Like many in the mailing industry, BlueCrest also sent a letter to Chairwoman Maloney and Ranking Member Comer in January thanking them for their efforts on this important legislation and urging them to continue to move forward. We support the key points of the legislation and urged every member of the House to vote in favor of H.R. 3076. I would like to think our letter along with the many others submitted by individual companies and industry associations helped to get this bill finally passed in the House.
So, what exactly is in H.R. 3076 and how does it help the USPS and perhaps help the mailing industry? Well, first, and foremost, H.R. 3076 removes the requirement to prefund retiree healthcare – a key provision in the Postal Accountability Enhancement Act that was questionable at the time it was included in 2006 and certainly makes no sense today. If you recall, back in 2006 we had over 213 billion pieces of mail and the USPS had plenty of cash. So, perhaps it made sense to ask them to put aside some of those funds for future retiree healthcare. However, when the great recession hit, and mail volume dropped precipitously it put the USPS in a financial crisis situation where they were unable to continue paying into the escrow. In fact, they haven’t paid into the escrow for over ten years, so rescinding this part of PAEA makes sense.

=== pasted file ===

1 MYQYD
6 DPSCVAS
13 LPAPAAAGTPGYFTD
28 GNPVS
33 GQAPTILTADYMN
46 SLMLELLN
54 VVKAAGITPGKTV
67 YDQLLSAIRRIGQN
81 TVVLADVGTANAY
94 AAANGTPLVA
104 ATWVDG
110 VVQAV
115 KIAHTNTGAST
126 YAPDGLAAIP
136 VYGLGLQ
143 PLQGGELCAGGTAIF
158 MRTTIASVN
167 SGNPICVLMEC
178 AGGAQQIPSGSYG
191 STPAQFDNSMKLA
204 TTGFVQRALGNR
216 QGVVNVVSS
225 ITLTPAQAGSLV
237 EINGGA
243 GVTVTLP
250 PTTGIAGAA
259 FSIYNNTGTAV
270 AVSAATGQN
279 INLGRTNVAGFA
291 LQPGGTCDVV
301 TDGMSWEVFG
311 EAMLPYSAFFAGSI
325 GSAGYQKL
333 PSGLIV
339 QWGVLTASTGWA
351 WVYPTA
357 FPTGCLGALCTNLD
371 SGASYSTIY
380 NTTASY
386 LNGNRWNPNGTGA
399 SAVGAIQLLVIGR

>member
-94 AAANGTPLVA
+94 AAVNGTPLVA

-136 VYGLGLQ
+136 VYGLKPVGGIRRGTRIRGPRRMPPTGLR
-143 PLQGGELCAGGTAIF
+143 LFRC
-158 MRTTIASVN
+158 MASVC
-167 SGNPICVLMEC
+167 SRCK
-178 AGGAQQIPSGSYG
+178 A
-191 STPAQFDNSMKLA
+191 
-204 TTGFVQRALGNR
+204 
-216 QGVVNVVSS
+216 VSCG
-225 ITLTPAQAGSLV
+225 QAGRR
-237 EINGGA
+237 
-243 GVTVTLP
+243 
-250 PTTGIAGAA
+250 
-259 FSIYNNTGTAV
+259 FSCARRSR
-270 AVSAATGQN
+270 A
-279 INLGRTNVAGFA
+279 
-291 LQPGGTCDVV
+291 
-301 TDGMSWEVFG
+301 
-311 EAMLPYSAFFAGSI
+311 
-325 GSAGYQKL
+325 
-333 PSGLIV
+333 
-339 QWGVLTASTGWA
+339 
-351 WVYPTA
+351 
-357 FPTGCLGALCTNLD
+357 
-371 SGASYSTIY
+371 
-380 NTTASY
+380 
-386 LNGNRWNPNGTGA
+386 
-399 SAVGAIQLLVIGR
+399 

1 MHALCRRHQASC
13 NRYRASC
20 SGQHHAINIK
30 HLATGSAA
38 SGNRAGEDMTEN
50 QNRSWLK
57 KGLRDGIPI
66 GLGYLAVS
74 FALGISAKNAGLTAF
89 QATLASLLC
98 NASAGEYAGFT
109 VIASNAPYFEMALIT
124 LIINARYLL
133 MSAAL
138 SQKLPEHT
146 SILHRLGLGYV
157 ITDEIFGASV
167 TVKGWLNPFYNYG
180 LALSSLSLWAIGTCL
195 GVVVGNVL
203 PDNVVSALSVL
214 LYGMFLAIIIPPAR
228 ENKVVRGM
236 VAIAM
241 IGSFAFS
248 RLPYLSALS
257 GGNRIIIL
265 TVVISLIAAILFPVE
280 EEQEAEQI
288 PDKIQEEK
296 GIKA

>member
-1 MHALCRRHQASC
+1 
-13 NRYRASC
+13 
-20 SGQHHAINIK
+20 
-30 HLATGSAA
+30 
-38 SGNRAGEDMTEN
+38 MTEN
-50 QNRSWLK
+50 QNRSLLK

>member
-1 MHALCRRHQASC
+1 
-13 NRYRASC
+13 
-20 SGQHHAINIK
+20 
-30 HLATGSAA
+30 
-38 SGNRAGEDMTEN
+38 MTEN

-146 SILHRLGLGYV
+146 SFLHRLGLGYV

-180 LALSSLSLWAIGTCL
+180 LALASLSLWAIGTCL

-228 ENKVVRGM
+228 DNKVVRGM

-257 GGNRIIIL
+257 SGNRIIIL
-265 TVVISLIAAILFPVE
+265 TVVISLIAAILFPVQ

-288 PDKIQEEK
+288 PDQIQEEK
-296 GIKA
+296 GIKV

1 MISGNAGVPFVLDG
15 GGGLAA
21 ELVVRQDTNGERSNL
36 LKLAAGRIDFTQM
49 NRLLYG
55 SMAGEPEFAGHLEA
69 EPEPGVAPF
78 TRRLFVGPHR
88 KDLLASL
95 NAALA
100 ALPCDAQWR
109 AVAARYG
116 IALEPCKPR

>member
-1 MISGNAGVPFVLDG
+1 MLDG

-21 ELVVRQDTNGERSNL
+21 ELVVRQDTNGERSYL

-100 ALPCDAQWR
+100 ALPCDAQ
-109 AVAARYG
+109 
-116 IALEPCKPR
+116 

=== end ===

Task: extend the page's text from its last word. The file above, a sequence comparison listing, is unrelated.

The second part of the legislation is for USPS retirees to use Medicare as their primary healthcare provider rather than continue to use the USPS as their primary healthcare provider. This too makes sense when you consider the more than $34 billion dollars in Medicare taxes the USPS has been paying since 1983 that is not being fully utilized. There is broad support for this provision, and it is certainly not a “bailout” as some have called it. This is simply leveraging Medicare tax investments the same way as any other company. If approved along with rescinding the prefunded liability, this legislation would generate more than $40 billion in cost savings over the next 10 years and is foundational for the Delivering for America plan.